It was bound to happen.
In a world where digital information is cheap, we bandy bits and bytes around like they’re kernels of popcorn inside a giant hot air popper. The bits and bytes, modern currency that trade for news, knowledge, and kitty pics, in and of themselves have no actual value, but how those bits and bytes are strung together determine the usefulness of their existence. They can combine to form a blog post or a nasty tweet. They can become humor or horror. They can morph into a grammatically incorrect meme or they can become music; and apparently, that’s where Apple users draw the line.
In a ‘Huh. Will you look at that?’ moment, the world seems upside down and topsy turvy after Apple, the company that can’t seem to stop making pretty stuff, announced its bendy new iPhones on September 10th. In case you’ve been living off-world, Apple CEO Tim Cook once again attempted and failed at being Steve Jobs, but no one can blame him, for Jobs was an impossible act to follow. Cook got up there and showed the world Apple’s new gear, and up to that point, everything seemed business as usual. Nothing to see here, folks.
But then there were reports of broken software, broken screens, and phones that bring a whole new meaning to butt dialing. You’d think those three things would be the real story here for Apple, a company which continues to have a tumultuous ride atop the rollercoaster of broken dreams. Security issues plague the company, with news breaking this week about a flaw in OS X that gives hackers access to more than 18,000 Macs. Tales of hacked iPhones and iPads are coming out of Hong Kong, where protesters are apparently being spied upon using their own devices. The bash bug, which affects all Unix and Linux-based systems, also puts OS X at risk because it’s based on Unix. And one cannot mention Apple and 2014 in the same breath without ‘nudegate,’ the theft of hundreds of nude celebrity photos from their iCloud accounts.
Amid all that, you’d think that nothing else was worth discussing on what is undeniably a crappy year for the big A. But something happened, and it seems to have overshadowed everything mentioned above. Apple gave everybody a free album.
Not just any old album. Mega group U2’s newest album, Songs of Innocence. And the world went crazy. In a US $100 million deal, Apple gave every iTunes user a copy of the album, and how they went about it is just about as spammy as you can get. Users went crazy. On a humorous if not distressing note, people flocked to Google to find out just who U2 is. One tweet to Tim Cook asks “my iPhone has a virus called “U2” how do I uninstall it?” Another states “Everyone’s scared of MI6 and GCHQ accessing our phones, but I’d rather that than be forcibly given a U2 album.” People went out of their way to find out how they could delete the unwanted album from their devices. Social media sentiment for both Apple and U2 plunged in the aftermath. Apple was forced to respond with a U2 album removal tool.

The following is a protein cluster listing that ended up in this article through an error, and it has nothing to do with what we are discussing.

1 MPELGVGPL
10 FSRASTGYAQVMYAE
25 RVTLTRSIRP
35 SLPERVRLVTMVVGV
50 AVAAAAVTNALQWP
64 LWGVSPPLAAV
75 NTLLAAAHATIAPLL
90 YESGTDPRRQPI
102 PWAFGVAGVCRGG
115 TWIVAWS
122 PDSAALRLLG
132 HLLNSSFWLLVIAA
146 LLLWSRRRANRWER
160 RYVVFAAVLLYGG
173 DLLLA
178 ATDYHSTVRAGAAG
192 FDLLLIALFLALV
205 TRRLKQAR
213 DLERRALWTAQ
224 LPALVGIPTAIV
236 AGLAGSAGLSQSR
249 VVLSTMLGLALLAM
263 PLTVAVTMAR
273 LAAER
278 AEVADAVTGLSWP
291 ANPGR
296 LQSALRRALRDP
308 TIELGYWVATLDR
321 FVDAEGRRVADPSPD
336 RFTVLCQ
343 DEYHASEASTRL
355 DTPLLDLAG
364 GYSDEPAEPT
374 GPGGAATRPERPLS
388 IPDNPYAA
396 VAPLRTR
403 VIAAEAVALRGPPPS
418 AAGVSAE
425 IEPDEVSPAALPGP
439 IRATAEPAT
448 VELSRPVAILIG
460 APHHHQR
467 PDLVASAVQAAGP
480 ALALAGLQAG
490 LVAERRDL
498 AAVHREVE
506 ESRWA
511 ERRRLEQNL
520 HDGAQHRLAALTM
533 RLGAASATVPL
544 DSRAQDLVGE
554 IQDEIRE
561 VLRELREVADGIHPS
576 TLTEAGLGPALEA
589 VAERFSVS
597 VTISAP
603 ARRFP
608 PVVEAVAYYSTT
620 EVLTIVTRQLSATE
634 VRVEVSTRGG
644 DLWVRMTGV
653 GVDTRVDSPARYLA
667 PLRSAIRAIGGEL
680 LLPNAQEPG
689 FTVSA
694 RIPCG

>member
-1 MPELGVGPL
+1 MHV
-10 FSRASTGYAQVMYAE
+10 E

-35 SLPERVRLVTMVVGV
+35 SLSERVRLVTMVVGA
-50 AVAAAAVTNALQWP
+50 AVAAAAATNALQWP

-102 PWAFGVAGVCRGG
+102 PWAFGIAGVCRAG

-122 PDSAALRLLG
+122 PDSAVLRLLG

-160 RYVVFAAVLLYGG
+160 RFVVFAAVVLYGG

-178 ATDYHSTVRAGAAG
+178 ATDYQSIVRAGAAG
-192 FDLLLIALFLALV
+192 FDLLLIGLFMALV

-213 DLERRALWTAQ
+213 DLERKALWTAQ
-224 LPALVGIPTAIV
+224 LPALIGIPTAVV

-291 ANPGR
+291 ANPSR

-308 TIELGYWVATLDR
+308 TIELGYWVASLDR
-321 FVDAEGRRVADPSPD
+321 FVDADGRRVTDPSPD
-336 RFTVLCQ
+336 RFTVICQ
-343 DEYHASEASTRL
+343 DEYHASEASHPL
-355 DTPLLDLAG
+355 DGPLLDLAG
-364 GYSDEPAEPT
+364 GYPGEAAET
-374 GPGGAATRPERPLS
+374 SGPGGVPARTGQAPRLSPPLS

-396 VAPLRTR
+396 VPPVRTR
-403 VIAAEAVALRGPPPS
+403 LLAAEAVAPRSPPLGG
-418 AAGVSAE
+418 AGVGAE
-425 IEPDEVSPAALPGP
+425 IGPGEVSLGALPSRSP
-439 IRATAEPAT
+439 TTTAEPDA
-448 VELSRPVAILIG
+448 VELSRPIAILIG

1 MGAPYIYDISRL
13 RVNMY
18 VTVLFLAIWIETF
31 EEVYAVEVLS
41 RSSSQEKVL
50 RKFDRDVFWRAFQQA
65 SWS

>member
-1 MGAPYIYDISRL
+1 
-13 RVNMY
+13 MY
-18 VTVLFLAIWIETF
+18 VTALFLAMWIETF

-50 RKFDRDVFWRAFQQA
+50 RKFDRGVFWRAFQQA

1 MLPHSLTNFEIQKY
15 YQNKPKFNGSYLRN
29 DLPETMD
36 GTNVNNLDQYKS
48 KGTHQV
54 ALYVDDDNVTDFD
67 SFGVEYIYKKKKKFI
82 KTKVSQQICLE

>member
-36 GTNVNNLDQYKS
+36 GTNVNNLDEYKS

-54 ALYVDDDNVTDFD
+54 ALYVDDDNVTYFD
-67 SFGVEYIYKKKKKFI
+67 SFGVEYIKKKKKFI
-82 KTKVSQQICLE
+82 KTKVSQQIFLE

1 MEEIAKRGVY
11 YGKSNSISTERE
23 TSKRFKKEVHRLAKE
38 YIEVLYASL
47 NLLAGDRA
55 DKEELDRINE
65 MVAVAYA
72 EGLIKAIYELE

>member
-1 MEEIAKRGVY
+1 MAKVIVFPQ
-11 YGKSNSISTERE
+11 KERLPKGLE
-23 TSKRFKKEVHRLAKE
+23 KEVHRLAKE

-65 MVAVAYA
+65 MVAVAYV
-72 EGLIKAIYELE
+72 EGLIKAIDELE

Wired calls the debacle ‘worse than spam.’ And it’s easy to see why, in hindsight, what seemed like a pretty good idea has turned into a punchline for the online world. It isn’t that Apple is out of touch with its users by assuming that everyone with an iPod loves U2. They are, but that’s not the point. It’s the arrogance of the big A, assuming that their brand is different than every other brand out there. That they can do things without asking where others are presumed to be subject to scrutiny. It wasn’t that Apple was wrong in assuming it could become music producer where it should have stuck to making tech devices. It was wrong, but that crime pales in comparison to the breach of trust that Apple caused when it stuck its fingers into the digital libraries of millions of users.
Wired points out that “the delivery mechanism amounts to nothing more than spam with forced downloads, and nothing less than a completely indefensible expansion by Apple beyond its operational purview.” Hopefully, Apple has learned a valuable lesson by alienating and distressing so many of its faithful followers, but we can learn something from this, too. Spam is spam, and people are very attuned to anything that slightly reeks of invasion by unwanted messages, software, and now, it seems, music. No matter who you are.